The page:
Study tracks Title IX use across US colleges and universities
Title IX—the U.S. civil rights law passed in 1972 that prohibits sex discrimination in federally funded education programs—has been widely recognized as a crucial step toward gender equality in America. A new Yale study tracks the changing use of Title IX over time in response to perceived gender disparities, and for the first time, systematically analyzes how the law has been mobilized at the federal level through complaints filed against four-year non-profit colleges and universities.
Published in the journal Social Problems, the study drew from a new data set that was constructed using information acquired through the Freedom of Information Act. The data include all resolved postsecondary Title IX complaints filed with the Department of Education's Office for Civil Rights (OCR) against allegedly noncompliant schools from 1994 to 2014.
"Since the Department of Health, Education, and Welfare first defined Title IX compliance requirements for intercollegiate athletics in 1975, this law has been under constant debate, which necessarily affects how it can be mobilized," says Celene Reynolds, graduate student in the Department of Sociology and author of the paper.
"Title IX has been at the forefront of national debates in part because there was an effort to further specify and clarify its requirements under President Barack Obama as well as a growing social movement around campus sexual assault. Now we are in the midst of another moment of change under Betsy DeVos, [the U.S. secretary of education appointed by President Donald Trump]," says Reynolds.
"This study is important to the future of Title IX because there is an ongoing effort to change the way we put the law into action—with DeVos's withdrawal of Obama-era guidance—but we don't actually really know how it has been used," she says.
Reynolds traced the use of Title IX since 1994 and found that Title IX has been mobilized in response to different issues over time. She also discovered that Title IX complaints have increased substantially over the past 15 years. "Complaints citing discrimination in academics were the most common type filed for nearly all of the last 20 years, while athletics complaints were the least commonly filed. Complaints alleging schools violated the law by mishandling sexual harassment began to rise in 2006, skyrocketing in 2009, and nearly equaling athletic and academic filings by 2014," says Reynolds.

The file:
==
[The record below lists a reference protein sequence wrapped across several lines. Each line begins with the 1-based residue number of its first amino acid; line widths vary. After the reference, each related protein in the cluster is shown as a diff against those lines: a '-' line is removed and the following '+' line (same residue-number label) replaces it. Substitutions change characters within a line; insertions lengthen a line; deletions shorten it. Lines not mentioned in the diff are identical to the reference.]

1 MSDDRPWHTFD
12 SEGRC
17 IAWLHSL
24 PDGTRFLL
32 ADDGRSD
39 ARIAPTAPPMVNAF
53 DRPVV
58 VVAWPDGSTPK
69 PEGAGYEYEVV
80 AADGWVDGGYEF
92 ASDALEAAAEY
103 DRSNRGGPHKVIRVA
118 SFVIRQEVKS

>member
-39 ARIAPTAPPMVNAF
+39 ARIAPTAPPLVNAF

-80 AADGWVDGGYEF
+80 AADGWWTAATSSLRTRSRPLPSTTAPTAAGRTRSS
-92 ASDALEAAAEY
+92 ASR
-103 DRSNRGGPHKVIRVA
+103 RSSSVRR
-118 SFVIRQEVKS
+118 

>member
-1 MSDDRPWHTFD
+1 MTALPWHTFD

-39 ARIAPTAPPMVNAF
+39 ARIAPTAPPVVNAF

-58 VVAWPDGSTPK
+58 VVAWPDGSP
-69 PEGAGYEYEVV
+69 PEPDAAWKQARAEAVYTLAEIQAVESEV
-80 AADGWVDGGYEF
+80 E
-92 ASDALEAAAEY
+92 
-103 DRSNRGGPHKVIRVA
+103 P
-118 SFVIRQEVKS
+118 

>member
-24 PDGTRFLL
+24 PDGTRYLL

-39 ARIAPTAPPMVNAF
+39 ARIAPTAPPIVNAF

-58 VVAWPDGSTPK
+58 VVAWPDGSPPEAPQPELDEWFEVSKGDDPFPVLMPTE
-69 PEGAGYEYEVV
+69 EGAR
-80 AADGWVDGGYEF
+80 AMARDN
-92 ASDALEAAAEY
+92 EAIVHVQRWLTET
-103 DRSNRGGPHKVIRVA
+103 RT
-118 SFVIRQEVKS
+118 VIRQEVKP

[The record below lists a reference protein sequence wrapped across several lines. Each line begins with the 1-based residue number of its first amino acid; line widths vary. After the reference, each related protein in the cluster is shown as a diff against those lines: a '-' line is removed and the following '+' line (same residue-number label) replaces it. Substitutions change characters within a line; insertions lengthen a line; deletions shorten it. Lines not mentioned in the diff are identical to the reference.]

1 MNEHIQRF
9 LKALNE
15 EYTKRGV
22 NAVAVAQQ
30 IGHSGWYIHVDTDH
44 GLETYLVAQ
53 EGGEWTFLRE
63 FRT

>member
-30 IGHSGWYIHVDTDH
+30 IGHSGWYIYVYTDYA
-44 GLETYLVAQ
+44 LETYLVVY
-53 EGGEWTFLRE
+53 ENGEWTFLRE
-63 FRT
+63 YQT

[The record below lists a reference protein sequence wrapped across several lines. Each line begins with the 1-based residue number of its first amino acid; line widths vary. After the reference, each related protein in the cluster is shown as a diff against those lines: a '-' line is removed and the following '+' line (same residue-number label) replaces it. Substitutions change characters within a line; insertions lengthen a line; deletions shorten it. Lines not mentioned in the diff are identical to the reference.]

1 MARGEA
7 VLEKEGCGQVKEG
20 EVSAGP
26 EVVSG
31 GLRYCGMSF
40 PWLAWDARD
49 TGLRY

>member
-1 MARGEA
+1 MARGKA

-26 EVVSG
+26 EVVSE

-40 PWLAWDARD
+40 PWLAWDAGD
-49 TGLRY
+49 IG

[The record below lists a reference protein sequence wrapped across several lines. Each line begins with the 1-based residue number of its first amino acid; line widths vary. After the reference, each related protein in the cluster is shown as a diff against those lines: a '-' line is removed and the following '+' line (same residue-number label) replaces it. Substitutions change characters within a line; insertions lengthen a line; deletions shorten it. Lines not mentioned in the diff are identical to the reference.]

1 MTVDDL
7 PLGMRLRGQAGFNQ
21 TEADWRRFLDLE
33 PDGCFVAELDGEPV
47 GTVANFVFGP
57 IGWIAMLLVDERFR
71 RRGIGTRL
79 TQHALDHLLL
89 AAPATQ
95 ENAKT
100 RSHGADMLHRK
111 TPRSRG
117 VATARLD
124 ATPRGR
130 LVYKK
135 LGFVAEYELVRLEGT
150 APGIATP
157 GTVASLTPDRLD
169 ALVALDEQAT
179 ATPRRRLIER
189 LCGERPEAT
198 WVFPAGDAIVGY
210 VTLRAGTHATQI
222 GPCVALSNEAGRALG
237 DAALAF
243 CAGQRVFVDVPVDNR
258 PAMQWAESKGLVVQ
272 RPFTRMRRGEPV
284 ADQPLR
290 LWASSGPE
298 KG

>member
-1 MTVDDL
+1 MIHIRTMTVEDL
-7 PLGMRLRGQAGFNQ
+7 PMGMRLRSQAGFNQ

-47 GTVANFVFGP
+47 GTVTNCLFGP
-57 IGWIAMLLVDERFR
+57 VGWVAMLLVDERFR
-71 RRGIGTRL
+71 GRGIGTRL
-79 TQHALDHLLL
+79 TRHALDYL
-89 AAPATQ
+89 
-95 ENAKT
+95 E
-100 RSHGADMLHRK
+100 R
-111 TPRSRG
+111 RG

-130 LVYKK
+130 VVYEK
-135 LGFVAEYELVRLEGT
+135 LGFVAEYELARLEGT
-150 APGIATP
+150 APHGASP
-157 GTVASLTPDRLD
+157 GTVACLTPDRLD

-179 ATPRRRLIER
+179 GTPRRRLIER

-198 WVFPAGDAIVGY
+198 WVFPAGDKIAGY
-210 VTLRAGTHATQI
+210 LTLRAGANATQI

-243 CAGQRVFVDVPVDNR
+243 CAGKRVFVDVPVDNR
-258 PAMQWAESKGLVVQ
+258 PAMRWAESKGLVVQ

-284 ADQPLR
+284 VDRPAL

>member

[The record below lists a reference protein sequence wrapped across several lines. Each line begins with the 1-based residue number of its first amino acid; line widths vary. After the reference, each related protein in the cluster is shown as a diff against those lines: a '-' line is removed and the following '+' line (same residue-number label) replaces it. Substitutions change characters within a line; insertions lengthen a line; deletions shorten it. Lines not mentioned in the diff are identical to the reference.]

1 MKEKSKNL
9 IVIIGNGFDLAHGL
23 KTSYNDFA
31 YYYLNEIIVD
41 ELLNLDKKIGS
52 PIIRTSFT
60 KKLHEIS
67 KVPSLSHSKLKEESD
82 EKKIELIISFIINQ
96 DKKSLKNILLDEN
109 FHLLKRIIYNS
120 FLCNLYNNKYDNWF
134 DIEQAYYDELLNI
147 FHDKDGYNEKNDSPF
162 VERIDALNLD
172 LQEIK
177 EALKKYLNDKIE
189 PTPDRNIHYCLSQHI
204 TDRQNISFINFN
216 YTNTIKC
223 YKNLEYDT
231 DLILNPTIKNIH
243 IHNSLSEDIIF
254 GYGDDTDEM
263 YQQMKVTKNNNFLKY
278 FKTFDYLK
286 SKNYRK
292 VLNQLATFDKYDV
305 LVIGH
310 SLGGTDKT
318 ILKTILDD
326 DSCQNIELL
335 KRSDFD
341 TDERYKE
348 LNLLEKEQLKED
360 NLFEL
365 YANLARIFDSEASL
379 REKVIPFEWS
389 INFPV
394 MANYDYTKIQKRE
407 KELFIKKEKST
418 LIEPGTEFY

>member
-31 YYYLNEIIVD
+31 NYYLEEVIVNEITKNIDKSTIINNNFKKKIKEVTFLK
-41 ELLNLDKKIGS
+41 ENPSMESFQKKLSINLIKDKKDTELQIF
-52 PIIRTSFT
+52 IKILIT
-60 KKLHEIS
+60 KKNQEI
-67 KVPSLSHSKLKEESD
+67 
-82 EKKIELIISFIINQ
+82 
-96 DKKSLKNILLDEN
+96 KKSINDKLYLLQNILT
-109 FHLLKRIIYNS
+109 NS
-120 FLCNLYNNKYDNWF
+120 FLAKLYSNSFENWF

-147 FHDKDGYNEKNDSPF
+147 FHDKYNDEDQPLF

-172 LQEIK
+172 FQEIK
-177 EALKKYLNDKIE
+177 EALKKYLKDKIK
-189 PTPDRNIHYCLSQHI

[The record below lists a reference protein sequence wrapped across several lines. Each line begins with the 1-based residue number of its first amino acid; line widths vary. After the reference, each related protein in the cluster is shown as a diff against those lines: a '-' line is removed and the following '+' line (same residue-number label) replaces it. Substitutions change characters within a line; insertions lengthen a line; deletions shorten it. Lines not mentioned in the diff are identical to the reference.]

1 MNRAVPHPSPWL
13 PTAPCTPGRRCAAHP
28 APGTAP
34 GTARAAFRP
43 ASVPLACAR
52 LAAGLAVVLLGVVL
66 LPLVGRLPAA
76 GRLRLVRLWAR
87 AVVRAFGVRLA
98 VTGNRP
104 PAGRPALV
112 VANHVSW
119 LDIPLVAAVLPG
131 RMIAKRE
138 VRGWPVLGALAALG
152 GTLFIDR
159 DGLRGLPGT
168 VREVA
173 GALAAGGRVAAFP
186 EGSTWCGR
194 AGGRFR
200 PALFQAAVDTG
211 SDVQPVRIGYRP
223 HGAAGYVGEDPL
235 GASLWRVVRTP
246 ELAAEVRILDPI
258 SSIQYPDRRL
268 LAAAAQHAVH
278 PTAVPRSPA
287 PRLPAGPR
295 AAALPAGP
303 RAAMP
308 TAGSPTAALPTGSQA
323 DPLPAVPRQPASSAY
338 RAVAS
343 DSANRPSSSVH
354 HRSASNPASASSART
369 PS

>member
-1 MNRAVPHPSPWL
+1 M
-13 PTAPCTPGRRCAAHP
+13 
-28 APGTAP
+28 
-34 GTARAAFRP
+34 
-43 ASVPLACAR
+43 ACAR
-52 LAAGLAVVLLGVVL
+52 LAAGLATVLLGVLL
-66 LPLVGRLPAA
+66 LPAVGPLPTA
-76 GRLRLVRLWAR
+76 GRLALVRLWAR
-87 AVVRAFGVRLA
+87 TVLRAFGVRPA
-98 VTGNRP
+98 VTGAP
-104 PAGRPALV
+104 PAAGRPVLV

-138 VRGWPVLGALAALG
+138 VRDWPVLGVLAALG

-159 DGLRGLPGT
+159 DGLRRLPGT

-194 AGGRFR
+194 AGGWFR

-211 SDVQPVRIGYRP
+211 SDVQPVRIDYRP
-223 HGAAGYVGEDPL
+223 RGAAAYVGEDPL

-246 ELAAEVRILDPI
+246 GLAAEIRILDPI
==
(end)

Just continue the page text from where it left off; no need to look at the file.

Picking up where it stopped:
According to Reynolds, this new research fills an important gap in the sociological literature and illuminates a pressing social transformation affecting campus life across America. "This study shows how a powerful legal tool is employed in response to perceived gender inequality in higher education and illustrates the specific kinds of disparities that elicit legal mobilization.
The mobilization of Title IX is institutionally uneven relative to student enrollment, with the study's findings showing that more complaints are filed against private schools that are highly selective," says Reynolds.
"This article has significant policy implications in that it shows that certain types of schools tend to face higher numbers of specific kinds of complaints. The analysis suggests that the problem of sex discrimination in higher education may look different in different institutional settings," says Reynolds. "It is important that top-down efforts to modify Title IX allow schools some autonomy to implement the law in ways that address the idiosyncrasies of local institutional cultures."
Reynolds says the paper also shows how important this legal tool is for those who experience discrimination. "More people are turning to Title IX and to the OCR complaint process as tools to address sex discrimination in education. It's important that this remains a viable and fair process."